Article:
The method below for bubble sort should work, it displays the unsorted array fine, but for the sorted array it only displays one of the numbers. It seems to have just skipped over the other elements in the array.

Here is a sample output:
How many random even integers would you like to generate? 6
Unsorted:
196
166
68
14
68
176
Sorted:
196
5

public static void bubbleSort (int [] array, int length) {

		int temp, i, j;

		System.out.println("Unsorted: ");
		for (i=0; i<array.length; i++)
		{
			System.out.println(array[i]);

		}

		for (i=0; i<length-1; i++){
			for (j=0; j<length-1; j++)
				if (array[j]>array[j+1]){
					temp=array[j];
					array[j]=array[j+1];
					array[j+1]=temp;
				}
		}
		System.out.println("Sorted: ");
		for (i=0; i<length-1; i++);
		{
			System.out.println(array[i]);
			System.out.println(i);
		}
	}

You have a misplaced semicolon at the end of line 21. That means the loop body does nothing, and then after the loop executes, you print the last element of the array and the value of i (which is 5 after the loop executes). I'm guessing that's why your loops are stopping at length-1, because you were getting an ArrayIndexOutOfBounds exception on line 23?

Remove the semicolon at the end of line 21, and change the stopping condition of the loop to i < length; .

Edited 6 Years Ago by kramerd: n/a

kramerd is right - your semicolon at the end of the for loop at line 21 makes the loop to do nothing. Since you have declared i and j as members outside of the loop instead of creating them for each loop, the value of i at the end of the loop is the index of your last cell.
Few comments about the code if I may: First, you don't have to declare i and j the way you did, you can declare them in each loop separately:

public static void bubbleSort (int [] array, int length) 
{
   int temp; //here we are not declaring i and j.
   System.out.println("Unsorted: ");
   for (int i=0; i<array.length; i++) //notice the int i instead of just i.
   {
      System.out.println(array[i]);
   }
   for (int i=0; i<length-1; i++) //here as well we have int. Every loop we are redeclaring i in the loop's scope.
   {
      for (int j=0; j<length-1; j++)
      {
	 if (array[j]>array[j+1])
         {
	    temp=array[j];
	    array[j]=array[j+1];
	    array[j+1]=temp;
         }
      }
   }
   System.out.println("Sorted: ");
   for (int i=0; i<length-1; i++);
   {
      System.out.println(array[i]);
      System.out.println(i);
   }
}

If you would have done so this way, you would have gotten a compiler error since i would not have existed in that scope.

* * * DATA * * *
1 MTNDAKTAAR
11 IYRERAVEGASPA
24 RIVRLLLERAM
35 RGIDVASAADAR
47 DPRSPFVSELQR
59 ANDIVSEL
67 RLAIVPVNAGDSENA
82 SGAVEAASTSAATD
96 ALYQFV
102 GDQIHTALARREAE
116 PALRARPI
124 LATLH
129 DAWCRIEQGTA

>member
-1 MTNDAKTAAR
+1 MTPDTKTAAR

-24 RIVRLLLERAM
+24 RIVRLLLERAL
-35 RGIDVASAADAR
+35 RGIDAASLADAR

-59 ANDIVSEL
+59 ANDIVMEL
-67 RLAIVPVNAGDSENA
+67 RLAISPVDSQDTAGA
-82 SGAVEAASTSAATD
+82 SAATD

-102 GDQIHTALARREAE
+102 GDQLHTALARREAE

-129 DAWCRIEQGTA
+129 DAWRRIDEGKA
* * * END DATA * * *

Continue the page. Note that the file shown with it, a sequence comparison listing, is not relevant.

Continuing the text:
Second remark is that in Java you don't have to send the length of an array as a parameter, you can simply use array.length. Therefore, since the parameter you send is always the length of the array, you can change your code to accept only one parameter:

public static void bubbleSort (int[] array) 
{
   int temp;
   int length = array.length; //our length variable, computed inside the method instead of being sent as a parameter.

   //rest of the code is unchanged
   System.out.println("Unsorted: ");
   for (int i=0; i<array.length; i++)
   {
      System.out.println(array[i]);
   }
   for (int i=0; i<length-1; i++) 
   {
      for (int j=0; j<length-1; j++)
      {
	 if (array[j]>array[j+1])
         {
	    temp=array[j];
	    array[j]=array[j+1];
	    array[j+1]=temp;
         }
      }
   }
   System.out.println("Sorted: ");
   for (int i=0; i<length-1; i++);
   {
      System.out.println(array[i]);
      System.out.println(i);
   }
}

(1) flyingcurry ,if you have to sort the whole array the second argument “length” is redundant. In fact, the length is the array.length。
(2) The line 13 could be replaced with

for (j=0; j<length-1-i; j++)  //to avoid the unnecessary comparisons made of the stable region.

See the post on bubble sort

The line 21 should be replaced with

for (i=0; i<length; i++)

Since you have declared i and j as members outside of the loop instead of creating them for each loop, the value of i at the end of the loop is the index of your last cell.
The line 13 could be replaced with
for (j=0; j<length-1-i; j++) //to avoid the unnecessary comparisons made of the stable region.

Thanks, i realize too that making a variable for array.length was unnecessary now.
The semi-colon was an bad typing mistake.

Apines, I am still not understanding why declaring i and j at the start of the method does not work though, "the value of i at the end of the loop is the index of your last cell." What do you mean by index of last cell?

Tong, can you explain what is meant by "unnecessary comparisons made of the stable region"? I saw some other bubble sort codes online doing this, but I didn't really understand why?

Thanks very much!

Edited 3 Years Ago by mike_2000_17: Fixed formatting

I didn't say that it doesn't work, I said it's bad coding. When you declare i and j outside the loop, they are accessible everywhere in the method, while declaring them in the loop makes them accessible only inside the loop.
In your case, where you put the extra semicolon, the line simply incremented i from 0 to length-1, and then outside of the loop (again, because of the semicolon the next line was considered outside of the loop) you have printed the last cell of the array. On the other hand, if i and j were declared only in the loop initialization, your code would have returned a compilation error, since i and j would not have existed outside the loop, and you would have attempted to access array - where i does not exist.

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